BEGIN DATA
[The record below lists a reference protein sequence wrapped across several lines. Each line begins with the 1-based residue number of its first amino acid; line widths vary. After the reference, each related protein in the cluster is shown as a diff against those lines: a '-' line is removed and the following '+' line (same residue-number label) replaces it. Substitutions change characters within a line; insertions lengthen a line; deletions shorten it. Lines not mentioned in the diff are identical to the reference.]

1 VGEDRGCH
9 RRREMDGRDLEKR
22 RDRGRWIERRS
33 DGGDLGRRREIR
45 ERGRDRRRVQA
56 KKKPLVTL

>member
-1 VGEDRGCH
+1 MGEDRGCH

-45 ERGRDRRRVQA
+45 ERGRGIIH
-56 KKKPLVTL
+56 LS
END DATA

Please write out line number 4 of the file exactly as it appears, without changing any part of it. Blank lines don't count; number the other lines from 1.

22 RDRGRWIERRS